Walter G. Wright
Arkansas Environmental, Energy, and Water Law
Mark S. Morgan authored an article in the Spring Edition of the Petroleum Marketers Association of America Journal titled:
Properly Transporting Skid Tanks Under the Federal Hazardous Materials Regulations (Article)
Mr. Morgan serves as the Petroleum Marketers Association of America’s Regulatory Counsel.
The article addresses potential Pipeline and Hazardous Materials Safety Administration Hazardous Material Regulations (“HMR”) when skid tanks are transported that contain residues of fuels. In other words, tanks that may be considered empty by the shipper or transporter.
Skid tanks are often utilized on construction, farm, and other sites where fueling operations are performed on a temporary basis. The temporary nature of their use means that they are not usually installed underground or mounted with permanent supports. They are designed primarily to be loaded onto, or on, or temporarily attached to a transport vehicle and equipped with skids, mountings, or accessories to facilitate handling of the tank by mechanical means.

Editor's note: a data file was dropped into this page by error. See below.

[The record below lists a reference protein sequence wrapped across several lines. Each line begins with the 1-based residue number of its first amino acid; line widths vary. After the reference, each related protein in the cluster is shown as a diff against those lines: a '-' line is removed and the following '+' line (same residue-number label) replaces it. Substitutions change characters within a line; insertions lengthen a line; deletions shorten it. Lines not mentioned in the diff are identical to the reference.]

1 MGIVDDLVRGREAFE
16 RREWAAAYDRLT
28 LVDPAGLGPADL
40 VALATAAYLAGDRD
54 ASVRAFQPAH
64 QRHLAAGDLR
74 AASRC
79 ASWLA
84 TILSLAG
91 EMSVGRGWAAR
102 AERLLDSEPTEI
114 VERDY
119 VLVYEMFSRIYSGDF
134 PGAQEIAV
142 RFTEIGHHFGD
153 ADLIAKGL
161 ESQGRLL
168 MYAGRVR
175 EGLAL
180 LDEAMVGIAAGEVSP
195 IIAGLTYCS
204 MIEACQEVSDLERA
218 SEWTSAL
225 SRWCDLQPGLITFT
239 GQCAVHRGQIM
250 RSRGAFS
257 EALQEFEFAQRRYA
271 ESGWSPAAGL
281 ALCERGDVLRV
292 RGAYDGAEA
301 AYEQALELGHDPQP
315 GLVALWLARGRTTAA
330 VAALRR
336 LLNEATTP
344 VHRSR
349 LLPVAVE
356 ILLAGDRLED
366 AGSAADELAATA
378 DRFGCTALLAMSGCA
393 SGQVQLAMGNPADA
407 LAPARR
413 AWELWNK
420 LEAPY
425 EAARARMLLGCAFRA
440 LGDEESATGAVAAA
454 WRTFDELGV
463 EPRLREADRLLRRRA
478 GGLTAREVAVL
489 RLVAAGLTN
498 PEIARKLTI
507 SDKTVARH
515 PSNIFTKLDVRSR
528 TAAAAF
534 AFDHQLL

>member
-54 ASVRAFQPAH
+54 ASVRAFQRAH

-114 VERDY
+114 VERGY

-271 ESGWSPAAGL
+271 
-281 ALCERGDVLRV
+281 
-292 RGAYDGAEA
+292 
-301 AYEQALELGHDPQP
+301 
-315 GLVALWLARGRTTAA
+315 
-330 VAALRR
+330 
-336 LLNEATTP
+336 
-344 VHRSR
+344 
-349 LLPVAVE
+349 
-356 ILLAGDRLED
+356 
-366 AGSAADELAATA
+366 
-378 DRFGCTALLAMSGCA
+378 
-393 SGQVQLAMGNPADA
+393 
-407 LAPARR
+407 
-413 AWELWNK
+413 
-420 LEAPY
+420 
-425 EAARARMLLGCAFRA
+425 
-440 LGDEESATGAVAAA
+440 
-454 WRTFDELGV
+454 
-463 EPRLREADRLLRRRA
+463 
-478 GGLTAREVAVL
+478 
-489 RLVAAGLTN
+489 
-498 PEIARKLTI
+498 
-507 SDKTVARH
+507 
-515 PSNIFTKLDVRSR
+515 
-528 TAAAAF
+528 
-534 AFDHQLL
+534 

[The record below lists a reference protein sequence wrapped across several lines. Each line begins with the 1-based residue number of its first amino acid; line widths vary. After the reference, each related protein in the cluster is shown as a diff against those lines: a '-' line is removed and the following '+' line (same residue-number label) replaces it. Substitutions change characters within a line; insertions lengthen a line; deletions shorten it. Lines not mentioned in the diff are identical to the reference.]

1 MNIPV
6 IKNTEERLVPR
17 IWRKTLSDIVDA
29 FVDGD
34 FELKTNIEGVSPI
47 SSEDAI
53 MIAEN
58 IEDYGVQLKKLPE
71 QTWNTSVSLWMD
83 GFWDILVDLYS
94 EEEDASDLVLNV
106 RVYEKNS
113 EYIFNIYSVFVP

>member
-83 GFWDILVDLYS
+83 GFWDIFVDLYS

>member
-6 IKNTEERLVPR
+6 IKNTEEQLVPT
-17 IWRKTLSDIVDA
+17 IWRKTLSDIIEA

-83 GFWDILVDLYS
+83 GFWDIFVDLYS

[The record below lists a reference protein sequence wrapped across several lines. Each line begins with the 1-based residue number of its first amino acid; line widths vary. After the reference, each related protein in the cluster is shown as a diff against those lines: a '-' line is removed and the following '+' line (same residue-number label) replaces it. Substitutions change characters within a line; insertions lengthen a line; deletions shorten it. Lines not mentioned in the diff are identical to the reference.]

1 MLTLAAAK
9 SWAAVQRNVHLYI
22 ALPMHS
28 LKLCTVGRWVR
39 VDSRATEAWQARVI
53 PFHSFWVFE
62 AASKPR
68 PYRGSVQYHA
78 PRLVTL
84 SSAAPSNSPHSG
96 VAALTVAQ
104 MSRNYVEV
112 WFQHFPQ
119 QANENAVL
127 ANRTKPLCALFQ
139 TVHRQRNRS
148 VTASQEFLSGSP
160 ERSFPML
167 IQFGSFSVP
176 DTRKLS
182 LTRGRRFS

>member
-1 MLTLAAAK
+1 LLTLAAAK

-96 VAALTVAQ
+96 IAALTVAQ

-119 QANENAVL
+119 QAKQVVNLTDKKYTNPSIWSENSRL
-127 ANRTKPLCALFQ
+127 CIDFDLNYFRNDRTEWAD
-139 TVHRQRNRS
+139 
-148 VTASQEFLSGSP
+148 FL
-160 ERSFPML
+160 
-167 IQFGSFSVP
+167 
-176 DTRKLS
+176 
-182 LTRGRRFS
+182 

Mr. Morgan initially notes:
When the end user is finished with the skid tank, it is shipped back to the marketer's tank yard in the same manner in which it was delivered. Since skid tanks at this point may only contain a small amount of fuel mixed with residue that is unsuitable for use in motor vehicles or other equipment, they are considered "empty" by marketers for purposes of complying with federal Hazardous Materials Regulations (HMR). Unfortunately, "empty" can be a relative term. Skid tanks deemed empty by marketers are often treated as containing hazardous materials by roadside inspectors. This difference of opinion over what constitutes "empty" is likely to result in marketers being cited for failure to comply with the HMR, accompanied by a hefty fine and probable out of service order.
Mr. Morgan voices concern that a skid tank that some may consider empty of usable product (i.e., only a fuel/residue mixture remains) may still be classified as a hazardous material under the HMR. If so, such tanks must be:
- Properly placarded
- Accompanied by a shipping paper
- Transported by a CDL driver with a HAZMAT endorsement
He states, “This is true regardless of the amount of residue left in the tank.” Further, he notes that they will only be empty when the skid tank is cleaned and purged of vapors. Once this action is taken, it is considered empty under 49 C.F.R. 173.29 of the HMR.
Suggestions provided in the Article for avoiding such issues include:
- Placarding as required by the regulations unless the tank is empty (as provided by the HMR)
- Shipping Papers (generating the required shipping papers using the same format as used with fuel being transported by cargo truck or transport)
- Driver Qualifications (only utilizing drivers with a current CDL and HAZMAT endorsement to transport such tanks)